I had a go at looking at your code, but without understanding the larger
implementation, I am lost. However, I am interested in this and will have
a go at it again later.
A few questions if I may (this might be answered earlier in the list, so
tell me to stop if that is the case):
1. How does pyx make use of TeX? What is the integration and purpose of
2. What is the basic idea behind the library design? I can see from the
documentation the basic workflow, but what about the underlying principles
for the implementation?
As to labels and tics: This I think is a difficult subject because in many
libraries it is not an easy subject and the implementor requires a
significant amount of knowledge to do anything other than use defaults. To
make it more user friendly, I have the following suggestions (and will
help implement where I can)
1. To develop a number of use-cases and appropriate examples for manual
overried that include:
1.1. Example of no labels on all types graphs
1.2. Example of manual labels on all types of graphs
2. Would it be possible to provide a manual override parameter to all axis
that allows users to provide a list of values or [[value,label],..] that
will then be converted to chart-coordinates and plotted at value location
on the axis? This would provide ultimate flexibility.
I have been thinking about a first set of requirements for the histogram
class and here is my stab at them.
1. To plot steps like gnuplot.
2. To plot multiple series on a graph.
3. To provide manual overrides on the x-axis.
4. To cater for both continuous as well as discreet x-values (this again
is a little unclear but I can imagine that not all statistical sampling
would be agains continues values)
1. To provide the facility to swap axis (this I cannot justify, but can
imagine that it would be valuable.
> Hi Pieter,
> welcome on pyx-dev (which is kind of low traffic most of the time as
> pyx-user as well) ... ;-)
> On 02.02.05, pieter claassen wrote:
>> 1. Top plot this data so that it can be seen that there were 55 trips
>> took 95 minutes and 45 minutes that took 100 minutes.
>> 2. To show that the distribution of the results are mostly on the high
>> To recap the current problem:
>> When this large number of data points are plotted on a bar graph, the
>> x-axis labels overwrite each other.
>> Current suggested solution:
> Well, not really. As I said before, you should try to use a x-y-plot
> for that. A bar graph is just the wrong thing for that.
>> Any suggestions on how to proceed?
> You'll need a histogram style. There are basically two ways to get it.
> You could create a style from graph.style.linestyle, overwrite the
> drawpoint method and call the graph.style.linestyle's drawpoint
> several times for each point with appropriately modified
> sharedata.vposi data to get the step-like shape. The other possibility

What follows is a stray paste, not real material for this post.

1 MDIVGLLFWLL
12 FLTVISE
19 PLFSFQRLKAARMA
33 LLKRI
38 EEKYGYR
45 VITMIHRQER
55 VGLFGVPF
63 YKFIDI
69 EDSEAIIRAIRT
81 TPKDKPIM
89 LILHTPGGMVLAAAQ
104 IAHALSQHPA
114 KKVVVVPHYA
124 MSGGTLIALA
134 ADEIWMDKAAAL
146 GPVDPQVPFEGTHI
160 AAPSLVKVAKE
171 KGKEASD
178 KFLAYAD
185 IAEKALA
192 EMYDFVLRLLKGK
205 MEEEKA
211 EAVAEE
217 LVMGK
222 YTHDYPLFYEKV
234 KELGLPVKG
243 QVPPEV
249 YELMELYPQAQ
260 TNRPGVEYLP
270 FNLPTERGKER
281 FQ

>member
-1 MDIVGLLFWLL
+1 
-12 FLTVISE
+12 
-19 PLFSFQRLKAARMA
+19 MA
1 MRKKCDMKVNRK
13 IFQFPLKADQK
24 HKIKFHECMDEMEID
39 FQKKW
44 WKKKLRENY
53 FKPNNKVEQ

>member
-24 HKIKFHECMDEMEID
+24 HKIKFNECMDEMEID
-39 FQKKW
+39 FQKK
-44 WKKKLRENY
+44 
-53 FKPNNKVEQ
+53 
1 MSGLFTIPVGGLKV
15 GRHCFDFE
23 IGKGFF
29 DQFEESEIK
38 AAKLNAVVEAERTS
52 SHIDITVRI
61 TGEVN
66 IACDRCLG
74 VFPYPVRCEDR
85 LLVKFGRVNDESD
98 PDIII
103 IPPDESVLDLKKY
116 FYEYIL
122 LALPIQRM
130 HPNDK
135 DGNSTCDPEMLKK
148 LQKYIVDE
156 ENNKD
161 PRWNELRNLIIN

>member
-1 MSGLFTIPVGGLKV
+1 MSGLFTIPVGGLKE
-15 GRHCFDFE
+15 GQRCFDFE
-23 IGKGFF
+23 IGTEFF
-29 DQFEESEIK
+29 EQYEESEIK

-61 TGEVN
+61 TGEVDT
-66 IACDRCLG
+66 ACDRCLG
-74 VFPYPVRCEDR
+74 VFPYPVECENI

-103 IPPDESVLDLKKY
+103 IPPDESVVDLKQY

> would be to write your own style from scratch. A simple, first working
> example could look like:
> import random
> from pyx import *
> class histogram(graph.style._styleneedingpointpos):
> needsdata = ["vpos", "vposmissing", "vposavailable"]
> defaultlineattrs = 
> def __init__(self, lineattrs=):
> self.lineattrs = lineattrs
> def selectstyle(self, privatedata, sharedata, graph, selectindex,
> if self.lineattrs is not None:
> privatedata.lineattrs =
> attr.selectattrs(self.defaultlineattrs + self.lineattrs,
> selectindex, selecttotal)
> privatedata.lineattrs = None
> def initdrawpoints(self, privatedata, sharedata, graph):
> privatedata.path = path.path()
> privatedata.lastvpos = None
> def drawpoint(self, privatedata, sharedata, graph):
> if sharedata.vposavailable:
> if privatedata.lastvpos:
> midvxpos = 0.5 * (privatedata.lastvpos +
> privatedata.lastvpos = sharedata.vpos[:]
> privatedata.lastvpos = None
> def donedrawpoints(self, privatedata, sharedata, graph):
> if privatedata.lineattrs is not None and
> graph.stroke(privatedata.path, privatedata.lineattrs)
> g = graph.graphxy(width=8)
> g.plot(graph.data.list([(5*i, random.random()) for i in range(1, 20)],
> x=1, y=2), [histogram()])
> However, its just a starting point. We do not correctly adjust the
> vertical range. We do not know how to handle the edge points
> (currently particial boxes are plotted --- we could, of course, just
> plot steps (like gnuplot and others, but I'm not sure whether this is
> a good idea)). We do not cut the path at the graph border. We can't
> exchange x and y axis ... etc.
> Any comments how to proceed? What's needed out there? (I do not need
> histograms at all, otherwise I would have implemented such a style
> before already, but since we're now on the subject, we might get it
> done once and for all ...) Although its working well that way, its not
> that easy to make it a robust graph style. As usual with graph styles.
> Its easy to implement one, but to make it general perpose, some more
> work needs to be done ...
> by _ _ _ Dr. André Wobst
> / \ \ / ) wobsta@..., http://www.wobsta.de/
> / _ \ \/\/ / PyX - High quality PostScript figures with Python & TeX
> (_/ \_)_/\_/ visit http://pyx.sourceforge.net/
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